The History of Sickness by Yaakov Weiland


    In this week's Parsha, we read that Yosef is told "הנה אביך חולה," behold, your father is sick (בראשית מ"ח:א').  The Gemara tells us in Bava Metzia (דף פ"ז.) that until the time of Yaakov, there was no illness in the world.  Yaakov, however, wanted illness in the world because he knew that people will do Teshuvah when faced with troubles.  If one would become ill and realize that his life was in danger, he might decide to do Teshuvah.  Our goal in life should be to repent and mend our ways.  The maximum life span of a human after Moshe, according to our tradition, is one hundred and twenty years, during which one  should repent.  It is interesting to note that Noach spent one hundred and twenty years building the ark, in order to give the other people of his day time to repent.  We thus see that the number one hundred and twenty is somehow associated with Teshuvah.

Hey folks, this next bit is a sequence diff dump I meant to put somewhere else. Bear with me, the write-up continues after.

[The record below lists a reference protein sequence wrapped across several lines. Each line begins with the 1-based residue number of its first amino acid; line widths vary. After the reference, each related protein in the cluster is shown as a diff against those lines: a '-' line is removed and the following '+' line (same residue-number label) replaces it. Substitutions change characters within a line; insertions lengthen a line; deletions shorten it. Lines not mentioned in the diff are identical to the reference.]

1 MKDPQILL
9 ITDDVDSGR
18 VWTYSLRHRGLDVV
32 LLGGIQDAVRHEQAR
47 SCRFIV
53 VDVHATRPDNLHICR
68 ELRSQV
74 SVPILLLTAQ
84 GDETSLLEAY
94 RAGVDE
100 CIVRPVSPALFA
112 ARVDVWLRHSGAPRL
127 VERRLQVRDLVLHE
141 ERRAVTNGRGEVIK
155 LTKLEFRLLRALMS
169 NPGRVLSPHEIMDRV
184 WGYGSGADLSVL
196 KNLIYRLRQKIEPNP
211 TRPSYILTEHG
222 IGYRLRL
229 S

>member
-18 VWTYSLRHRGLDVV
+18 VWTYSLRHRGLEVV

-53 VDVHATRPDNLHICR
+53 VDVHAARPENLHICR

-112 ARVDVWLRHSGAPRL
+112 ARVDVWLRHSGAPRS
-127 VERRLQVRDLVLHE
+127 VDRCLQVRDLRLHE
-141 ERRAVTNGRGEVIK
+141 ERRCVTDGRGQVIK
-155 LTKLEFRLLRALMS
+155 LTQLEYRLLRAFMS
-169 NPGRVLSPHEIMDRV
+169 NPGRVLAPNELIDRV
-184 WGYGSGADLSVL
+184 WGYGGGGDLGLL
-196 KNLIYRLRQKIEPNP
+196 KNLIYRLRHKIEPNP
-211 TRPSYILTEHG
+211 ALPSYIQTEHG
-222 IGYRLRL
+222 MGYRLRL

This statement, that there was no illness in the world until Yaakov, apparently contradicts a statement of the Gemara in Sotah (דף י"ד.), which teaches that Hashem appeared to Avraham in order to visit the sick (עיין בראשית י"ח:א וברש"י שם).  Since this is quoted as a source for the act of Chessed called Bikur Cholim, visiting the sick, we see from here that there was sickness before Yaakov.

    The Gemara in Bava Basra (דף ט"ז:) moreover, says that Avraham Avinu had a precious pendant hanging around his neck which healed any sick person who gazed at it.  As a side point, Chazal teach us that when one comes into contact with a Tzaddik, some of his holiness rubbes off; it was thus not the pendant that healed the sick, but rather Avraham.  In any case, we see from here too that there was sickness before Yaakov.  

    Tosafos in Bava Basra (שם בד"ה שכל) raises our question and answers that there was sickness, but before Yaakov, the sickness did not cause death.  Unless a person is faced  with possible death, he usually will not repent; Yaakov thus prayed for the kind of sickness which causes death.  Some of these thoughts are based on the Sefer Iturei Torah. 

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